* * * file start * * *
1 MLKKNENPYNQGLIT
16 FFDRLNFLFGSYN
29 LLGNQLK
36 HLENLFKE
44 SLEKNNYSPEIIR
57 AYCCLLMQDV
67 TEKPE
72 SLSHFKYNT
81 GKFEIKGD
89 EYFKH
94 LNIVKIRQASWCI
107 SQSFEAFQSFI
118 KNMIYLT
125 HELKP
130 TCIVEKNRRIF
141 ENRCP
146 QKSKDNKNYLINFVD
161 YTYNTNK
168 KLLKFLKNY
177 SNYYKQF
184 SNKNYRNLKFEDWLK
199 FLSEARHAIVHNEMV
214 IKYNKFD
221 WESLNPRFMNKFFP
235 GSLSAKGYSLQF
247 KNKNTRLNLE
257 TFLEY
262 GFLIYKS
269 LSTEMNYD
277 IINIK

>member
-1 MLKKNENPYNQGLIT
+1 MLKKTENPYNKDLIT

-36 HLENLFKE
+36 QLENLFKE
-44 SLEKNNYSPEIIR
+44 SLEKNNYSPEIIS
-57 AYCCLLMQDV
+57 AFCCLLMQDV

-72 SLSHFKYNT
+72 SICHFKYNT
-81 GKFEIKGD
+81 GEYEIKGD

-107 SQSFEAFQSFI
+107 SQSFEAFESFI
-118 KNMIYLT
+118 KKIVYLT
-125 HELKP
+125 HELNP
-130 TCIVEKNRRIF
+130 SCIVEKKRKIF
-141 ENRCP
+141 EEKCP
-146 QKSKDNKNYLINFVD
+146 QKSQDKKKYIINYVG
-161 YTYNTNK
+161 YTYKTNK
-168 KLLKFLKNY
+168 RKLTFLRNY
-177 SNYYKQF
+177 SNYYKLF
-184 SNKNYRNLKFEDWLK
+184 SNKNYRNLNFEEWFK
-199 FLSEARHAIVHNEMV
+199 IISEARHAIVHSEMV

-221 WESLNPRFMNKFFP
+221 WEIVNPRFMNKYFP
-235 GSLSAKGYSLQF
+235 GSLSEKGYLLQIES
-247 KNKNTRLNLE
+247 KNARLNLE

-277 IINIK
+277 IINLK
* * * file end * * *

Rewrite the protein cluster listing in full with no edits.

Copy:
1 MLKKNENPYNQGLIT
16 FFDRLNFLFGSYN
29 LLGNQLK
36 HLENLFKE
44 SLEKNNYSPEIIR
57 AYCCLLMQDV
67 TEKPE
72 SLSHFKYNT
81 GKFEIKGD
89 EYFKH
94 LNIVKIRQASWCI
107 SQSFEAFQSFI
118 KNMIYLT
125 HELKP
130 TCIVEKNRRIF
141 ENRCP
146 QKSKDNKNYLINFVD
161 YTYNTNK
168 KLLKFLKNY
177 SNYYKQF
184 SNKNYRNLKFEDWLK
199 FLSEARHAIVHNEMV
214 IKYNKFD
221 WESLNPRFMNKFFP
235 GSLSAKGYSLQF
247 KNKNTRLNLE
257 TFLEY
262 GFLIYKS
269 LSTEMNYD
277 IINIK

>member
-1 MLKKNENPYNQGLIT
+1 MLKKTENPYNKDLIT

-36 HLENLFKE
+36 QLENLFKE
-44 SLEKNNYSPEIIR
+44 SLEKNNYSPEIIS
-57 AYCCLLMQDV
+57 AFCCLLMQDV

-72 SLSHFKYNT
+72 SICHFKYNT
-81 GKFEIKGD
+81 GEYEIKGD

-107 SQSFEAFQSFI
+107 SQSFEAFESFI
-118 KNMIYLT
+118 KKIVYLT
-125 HELKP
+125 HELNP
-130 TCIVEKNRRIF
+130 SCIVEKKRKIF
-141 ENRCP
+141 EEKCP
-146 QKSKDNKNYLINFVD
+146 QKSQDKKKYIINYVG
-161 YTYNTNK
+161 YTYKTNK
-168 KLLKFLKNY
+168 RKLTFLRNY
-177 SNYYKQF
+177 SNYYKLF
-184 SNKNYRNLKFEDWLK
+184 SNKNYRNLNFEEWFK
-199 FLSEARHAIVHNEMV
+199 IISEARHAIVHSEMV

-221 WESLNPRFMNKFFP
+221 WEIVNPRFMNKYFP
-235 GSLSAKGYSLQF
+235 GSLSEKGYLLQIES
-247 KNKNTRLNLE
+247 KNARLNLE

-277 IINIK
+277 IINLK